Nonetheless, I think it is perfectly legitimate for Christian leaders to make their voting intentions known. For one thing, we think far too highly of ourselves and patronise our people if we genuinely think our opinions (for that is all they are) carry that much weight. The people of Oldham are far too independent-minded to be swayed by an admission from me about my voting intentions.

During my brief career as an RE teacher, I remember a discussion with a head of department regarding my being a Christian. I said that I was coy about it in the classroom because I didn’t want the pupils to say things just to impress me or write essays to curry favour. My high view of myself was quickly deflated with a simple question, ‘do you really think you have that much influence?’ From that point on, I was less quiet about it when it came up and – as far as I can remember – nobody changed their views or opinions because of it. If such is true of children, how much more of adults?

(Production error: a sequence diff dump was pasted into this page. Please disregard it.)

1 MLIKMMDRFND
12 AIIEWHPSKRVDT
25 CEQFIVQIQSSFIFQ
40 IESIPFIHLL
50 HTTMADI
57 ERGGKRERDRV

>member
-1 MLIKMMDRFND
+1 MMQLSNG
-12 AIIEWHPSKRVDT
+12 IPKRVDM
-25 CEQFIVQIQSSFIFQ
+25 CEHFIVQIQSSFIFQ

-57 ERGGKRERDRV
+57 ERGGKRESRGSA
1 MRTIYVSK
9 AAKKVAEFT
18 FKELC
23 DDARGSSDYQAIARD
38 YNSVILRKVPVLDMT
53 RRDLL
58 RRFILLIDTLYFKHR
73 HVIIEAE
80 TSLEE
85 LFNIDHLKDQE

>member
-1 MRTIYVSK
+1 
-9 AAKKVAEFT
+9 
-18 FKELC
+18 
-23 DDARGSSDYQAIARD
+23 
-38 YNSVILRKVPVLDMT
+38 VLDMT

Second, we are actively trying to encourage independent thinking in our people. Although we want people to respond to the preaching of the Word, we want them to learn to handle the Word for themselves. Though we want people to handle the Word themselves, it doesn’t stop us preaching truths as matters of fact. Acknowledging there are areas of theology with a range of acceptable views within the bounds of orthodoxy, doesn’t stop us preaching clear views from the pulpit. Likewise, acknowledging there may be different political views in the room needn’t stop us from stating our own political positions.